After an impressive 2019 season during which he hit 18 home runs in just 111 games, Kelly had a down 2020, batting just .221 with five long balls. Kelly's walk rate regressed significantly to just 4.7%, and he showed little of the patience that brought him success in 2019. Daulton Varsho is a threat to his playing time, but it seems like Kelly will have the lead role behind the plate, with Varsho filling in and getting time at outfield. That should make Kelly a borderline startable catcher in most mixed leagues, assuming he can bounce back from his down 2020 campaign.
|16||Jorge Alfaro (MIA - C) IL10||318||10||26||18.0||2.7||294.0||-24.0||
Alfaro batted just .226 in 2020, but he hit .262 from 2018-2019, along with 28 home runs in 238 games. He has been criticized for his defense, but he reportedly worked on it during the offseason and has received some praise this spring. After flirting with trade talk, the Marlins look like they'll stick with Alfaro, and his bat plays well enough to make him a high-end second catcher in mixed leagues. The stardom that some projected may never come, but he'll likely be fantasy-relevant in 2020.
|17||Wilson Ramos (DET - C,DH) IL10||317||10||50||18.6||6.6||285.0||-32.0|
|18||Alejandro Kirk (TOR - C) IL60||330||9||51||19.0||4.8||307.0||-23.0||
Kirk has the bat to to be a fantasy asset if he can stay in the lineup, particularly with catcher eligibility. He is a career .315 hitter with a .918 OPS in the minors, and had a strong, albeit short, stint in the majors last year during when he had a .983 OPS in nine games. The biggest obstacle for Kirk is that the Blue Jays have two solid defensive catchers in Danny Jansen and Reese McGuire, and although they could put Kirk at DH, they have plenty of other options for that position. In other words, Kirk needs to hit and hit early to cement a lineup spot. If he does, he's got top-10 catcher potential pretty easily.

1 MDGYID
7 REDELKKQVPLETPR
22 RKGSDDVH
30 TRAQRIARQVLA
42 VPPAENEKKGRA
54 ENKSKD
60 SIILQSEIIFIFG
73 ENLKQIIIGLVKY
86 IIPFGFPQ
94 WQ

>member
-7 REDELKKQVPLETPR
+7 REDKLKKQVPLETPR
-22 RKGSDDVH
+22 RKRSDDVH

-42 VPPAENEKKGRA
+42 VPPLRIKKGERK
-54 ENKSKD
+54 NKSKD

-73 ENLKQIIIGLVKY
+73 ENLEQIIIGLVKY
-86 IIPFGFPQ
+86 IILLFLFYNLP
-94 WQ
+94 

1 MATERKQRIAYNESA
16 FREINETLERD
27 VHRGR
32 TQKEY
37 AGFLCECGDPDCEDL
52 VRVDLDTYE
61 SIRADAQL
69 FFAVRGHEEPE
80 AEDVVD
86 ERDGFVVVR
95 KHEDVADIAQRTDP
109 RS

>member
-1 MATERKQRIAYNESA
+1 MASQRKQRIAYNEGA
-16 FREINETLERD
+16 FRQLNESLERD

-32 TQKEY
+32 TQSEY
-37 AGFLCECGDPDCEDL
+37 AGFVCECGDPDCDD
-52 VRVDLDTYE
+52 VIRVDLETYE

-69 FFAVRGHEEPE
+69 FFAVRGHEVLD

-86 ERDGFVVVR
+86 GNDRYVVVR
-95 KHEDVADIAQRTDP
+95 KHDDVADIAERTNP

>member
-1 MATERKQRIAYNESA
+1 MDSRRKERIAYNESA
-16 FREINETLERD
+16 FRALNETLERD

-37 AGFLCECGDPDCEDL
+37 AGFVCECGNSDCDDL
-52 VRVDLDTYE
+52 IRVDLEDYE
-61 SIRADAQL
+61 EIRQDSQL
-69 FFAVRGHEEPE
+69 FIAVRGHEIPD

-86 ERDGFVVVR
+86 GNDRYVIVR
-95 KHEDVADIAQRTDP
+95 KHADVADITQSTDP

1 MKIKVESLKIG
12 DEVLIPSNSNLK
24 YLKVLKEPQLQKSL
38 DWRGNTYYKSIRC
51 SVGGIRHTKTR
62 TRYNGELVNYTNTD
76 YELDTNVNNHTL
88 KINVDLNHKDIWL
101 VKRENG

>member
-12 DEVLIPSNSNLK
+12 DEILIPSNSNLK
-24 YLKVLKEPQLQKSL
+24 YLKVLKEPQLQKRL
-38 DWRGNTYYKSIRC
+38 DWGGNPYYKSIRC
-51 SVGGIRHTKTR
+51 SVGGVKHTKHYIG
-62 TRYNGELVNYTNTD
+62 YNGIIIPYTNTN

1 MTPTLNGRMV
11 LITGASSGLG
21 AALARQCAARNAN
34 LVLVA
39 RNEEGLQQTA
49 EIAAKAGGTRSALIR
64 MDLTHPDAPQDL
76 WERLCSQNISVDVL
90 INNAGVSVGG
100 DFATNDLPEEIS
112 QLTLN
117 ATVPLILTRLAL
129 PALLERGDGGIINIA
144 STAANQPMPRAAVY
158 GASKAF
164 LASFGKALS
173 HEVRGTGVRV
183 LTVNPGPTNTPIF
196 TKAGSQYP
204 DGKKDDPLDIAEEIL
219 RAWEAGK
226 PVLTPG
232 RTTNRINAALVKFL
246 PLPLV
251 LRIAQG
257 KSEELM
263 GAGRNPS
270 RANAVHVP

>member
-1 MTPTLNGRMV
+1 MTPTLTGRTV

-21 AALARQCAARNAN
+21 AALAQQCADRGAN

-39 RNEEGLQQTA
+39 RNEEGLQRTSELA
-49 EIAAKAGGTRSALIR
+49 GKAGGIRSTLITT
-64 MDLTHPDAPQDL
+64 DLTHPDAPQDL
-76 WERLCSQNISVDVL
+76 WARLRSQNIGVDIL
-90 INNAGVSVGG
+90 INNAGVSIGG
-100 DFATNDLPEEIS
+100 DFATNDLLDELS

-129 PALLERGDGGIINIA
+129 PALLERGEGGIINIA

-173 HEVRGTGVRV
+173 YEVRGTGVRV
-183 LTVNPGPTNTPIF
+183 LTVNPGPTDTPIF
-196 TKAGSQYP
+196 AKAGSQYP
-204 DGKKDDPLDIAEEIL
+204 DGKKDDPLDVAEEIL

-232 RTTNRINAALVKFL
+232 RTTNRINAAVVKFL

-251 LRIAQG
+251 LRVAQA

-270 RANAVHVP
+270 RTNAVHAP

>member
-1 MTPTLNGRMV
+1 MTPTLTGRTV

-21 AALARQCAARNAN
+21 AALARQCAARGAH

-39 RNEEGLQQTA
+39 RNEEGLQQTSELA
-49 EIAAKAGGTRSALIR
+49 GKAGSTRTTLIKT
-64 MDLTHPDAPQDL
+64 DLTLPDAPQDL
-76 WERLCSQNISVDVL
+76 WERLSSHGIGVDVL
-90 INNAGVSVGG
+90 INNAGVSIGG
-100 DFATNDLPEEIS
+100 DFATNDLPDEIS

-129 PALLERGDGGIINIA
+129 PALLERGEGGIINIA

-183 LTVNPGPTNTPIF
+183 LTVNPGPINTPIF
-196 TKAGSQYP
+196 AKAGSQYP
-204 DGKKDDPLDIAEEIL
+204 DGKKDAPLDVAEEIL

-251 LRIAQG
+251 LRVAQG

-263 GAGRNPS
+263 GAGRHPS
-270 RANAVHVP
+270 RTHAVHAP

|19||Isiah Kiner-Falefa (TEX - C,3B,SS)||309||4||27||15.0||4.8||296.0||-13.0|
|20||Danny Jansen (TOR - C)||347||11||43||21.3||4.7||323.0||-24.0||
Jansen's playing time is uncertain this year with the presence of both Reese McGuire and Alejandro Kirk, but his defense is likely to keep him in the mix as a starter most games. He hasn't developed into the offensive force most thought he would become, and his average has been downright dreadful. But he's put up 19 home runs and 59 RBI over 150 games in the last two seasons, and the Toronto lineup is incredibly strong. If he wins the job outright out of spring training, he should be considered a fairly strong second catcher.